There is nothing like expecting a possibly imminent visit from a new-found family member to make me clean and tidy my house. OK, my mother would probably say at most I gave it a 'lick and a promise' but hey, it's a big house and I did the downstairs last month and anyway they won't go into the bedrooms. It happened this way - and isn't it a small world?  We were doing our daily walk and this time wandered down to the yacht club where we are members, to have a coffee before facing the uphill walk home. Actually, they have changed the security over to a finger-print system and we had to go in and do the dirty. It wasn't as bad as the local Home Affairs office method, where last month I had to subject all my fingers on both hands to the old inky system, after which there was a large bucket of gooey blackish green stuff, shared by all, which is supposed to clean you up afterwards. No, no, the yacht club is quite classy, a nice clean one-digit digital stab on a little window attached to the computer. 
Anyway, the secretary remarked that my husband's name was similar to one of the founder members of the club (circa 1978), and were we perhaps related? We said we didn't know so she suggested we walk down to the marina where his yacht was parked and introduce ourselves. Even with the sails down I could see that this was a big 'boytjie'  (pronounced 'boykee' - i.e. big lad, er, meaning the boat, not the owner).  I began to have regrets: if these people are wealthy, we probably can't afford to be related. As it turned out, the four of us got on well, enjoyed a nice sundowner, compared notes about ancestors and discovered that we are indeed related - about two generations back, namely through a chap called 'George'.  Point to note: no-one asked what anyone did (or had done in our case)  for a living. My husband enjoyed a tour of the mechanical bits and I ate my way (ignobly) through delicious snacks that I couldn't resist.  I had taken the lady of the boat a small spray of roses from my garden though, and hubby took some of our home-made biltong.  Now it's our turn to reciprocate. They have sailed off somewhere this week (they are on holiday for two months), but coming back soon.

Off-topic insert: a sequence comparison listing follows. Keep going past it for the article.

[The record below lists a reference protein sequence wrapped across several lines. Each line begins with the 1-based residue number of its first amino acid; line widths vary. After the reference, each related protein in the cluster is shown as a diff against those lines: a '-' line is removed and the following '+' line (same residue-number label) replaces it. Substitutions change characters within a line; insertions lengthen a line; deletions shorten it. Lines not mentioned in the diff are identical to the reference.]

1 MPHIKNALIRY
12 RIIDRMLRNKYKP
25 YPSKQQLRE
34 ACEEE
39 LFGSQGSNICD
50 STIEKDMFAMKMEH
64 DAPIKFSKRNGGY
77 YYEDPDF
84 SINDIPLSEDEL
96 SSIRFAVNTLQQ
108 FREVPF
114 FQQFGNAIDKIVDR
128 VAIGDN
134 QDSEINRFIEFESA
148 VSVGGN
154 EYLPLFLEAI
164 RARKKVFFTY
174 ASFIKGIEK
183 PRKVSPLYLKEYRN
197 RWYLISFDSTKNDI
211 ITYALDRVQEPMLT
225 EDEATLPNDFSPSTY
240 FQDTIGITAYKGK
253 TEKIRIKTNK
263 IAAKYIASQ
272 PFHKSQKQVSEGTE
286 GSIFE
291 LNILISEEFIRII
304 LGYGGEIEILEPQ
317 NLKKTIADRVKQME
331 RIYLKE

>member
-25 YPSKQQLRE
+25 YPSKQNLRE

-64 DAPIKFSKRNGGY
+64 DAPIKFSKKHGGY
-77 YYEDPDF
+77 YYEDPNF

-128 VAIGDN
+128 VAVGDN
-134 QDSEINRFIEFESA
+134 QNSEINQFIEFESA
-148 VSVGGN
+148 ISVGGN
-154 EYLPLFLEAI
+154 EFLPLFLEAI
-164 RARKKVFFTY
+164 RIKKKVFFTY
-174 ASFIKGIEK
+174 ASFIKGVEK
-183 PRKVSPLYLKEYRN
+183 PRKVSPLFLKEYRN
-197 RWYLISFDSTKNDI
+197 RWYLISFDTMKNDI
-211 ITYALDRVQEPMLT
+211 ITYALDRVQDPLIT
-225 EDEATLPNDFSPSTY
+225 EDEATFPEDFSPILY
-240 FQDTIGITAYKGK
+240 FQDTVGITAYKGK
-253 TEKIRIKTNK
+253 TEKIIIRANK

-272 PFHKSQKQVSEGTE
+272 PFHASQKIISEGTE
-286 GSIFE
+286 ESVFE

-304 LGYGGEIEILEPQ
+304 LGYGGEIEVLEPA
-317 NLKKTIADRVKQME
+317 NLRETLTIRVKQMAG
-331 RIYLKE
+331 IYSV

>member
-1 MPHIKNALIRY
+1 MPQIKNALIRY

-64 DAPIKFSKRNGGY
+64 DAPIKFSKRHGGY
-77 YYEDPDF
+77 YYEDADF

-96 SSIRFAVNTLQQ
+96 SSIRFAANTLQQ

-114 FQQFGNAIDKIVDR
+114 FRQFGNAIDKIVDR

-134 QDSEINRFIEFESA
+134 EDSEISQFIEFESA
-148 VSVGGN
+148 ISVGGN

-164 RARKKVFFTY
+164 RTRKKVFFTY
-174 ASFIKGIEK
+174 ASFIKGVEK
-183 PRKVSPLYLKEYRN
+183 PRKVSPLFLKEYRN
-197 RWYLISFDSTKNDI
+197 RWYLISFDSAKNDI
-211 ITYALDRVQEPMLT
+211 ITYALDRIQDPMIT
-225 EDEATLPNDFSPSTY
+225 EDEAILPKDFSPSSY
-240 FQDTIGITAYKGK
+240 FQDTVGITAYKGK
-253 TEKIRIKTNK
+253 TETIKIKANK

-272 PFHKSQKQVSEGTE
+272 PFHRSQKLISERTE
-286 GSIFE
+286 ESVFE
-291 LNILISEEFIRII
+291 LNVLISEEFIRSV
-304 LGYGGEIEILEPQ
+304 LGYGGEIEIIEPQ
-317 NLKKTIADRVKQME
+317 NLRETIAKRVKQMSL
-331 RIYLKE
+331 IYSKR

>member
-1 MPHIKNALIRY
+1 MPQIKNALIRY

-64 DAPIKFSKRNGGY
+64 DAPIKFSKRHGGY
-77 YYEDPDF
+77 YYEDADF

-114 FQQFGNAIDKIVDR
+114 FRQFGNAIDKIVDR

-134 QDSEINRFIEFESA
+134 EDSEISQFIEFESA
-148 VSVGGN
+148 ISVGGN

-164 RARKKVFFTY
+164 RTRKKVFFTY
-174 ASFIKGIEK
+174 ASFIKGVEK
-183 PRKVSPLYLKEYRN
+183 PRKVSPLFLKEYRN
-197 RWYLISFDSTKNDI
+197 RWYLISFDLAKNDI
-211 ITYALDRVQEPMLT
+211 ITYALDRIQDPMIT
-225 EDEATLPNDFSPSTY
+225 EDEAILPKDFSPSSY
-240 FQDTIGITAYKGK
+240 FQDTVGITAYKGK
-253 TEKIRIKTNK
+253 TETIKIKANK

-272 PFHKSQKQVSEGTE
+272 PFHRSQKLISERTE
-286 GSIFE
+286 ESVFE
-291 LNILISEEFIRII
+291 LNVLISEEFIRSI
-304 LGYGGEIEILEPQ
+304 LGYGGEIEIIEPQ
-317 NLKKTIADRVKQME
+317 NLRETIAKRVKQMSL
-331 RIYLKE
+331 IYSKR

In the absence of anything much in my garden to put in a vase, I have been inspired to use a bunch of parsley (which has grown like mad) and the other small spray of roses from my one bush. I quite like the effect.  Meanwhile, I am greatly enjoying my unusually clean house. In case you are interested, the books (apart from the obvious) are: Guide to South African Birds, Salt Water Fishing and The Diet Revolution (Banting).

Thursday, 10 December 2015

Blanket Opinion

Clearly a Scottish dog (Google)
It wasn't quite a blanket opinion at our Book Club meeting, although most members admired my effort with gratifying compliments.  However, on arrival, I had folded it up and placed it in the basket in which all the wool had been given to me, in order to return the basket.  To my surprise, my best friend, whom I consider to be a person of great intelligence made a mystifying comment:

"Oh, they will love it!"  (They?  The lady in question lives alone)
"Who are 'they'?" I enquired.
"Well, her dogs, of course".   

I was momentarily gobsmacked, not to say insulted.

"It's not for the dogs ", I said, quite crossly.  She, of course, apologised profusely when the full extent of my effort was spread out.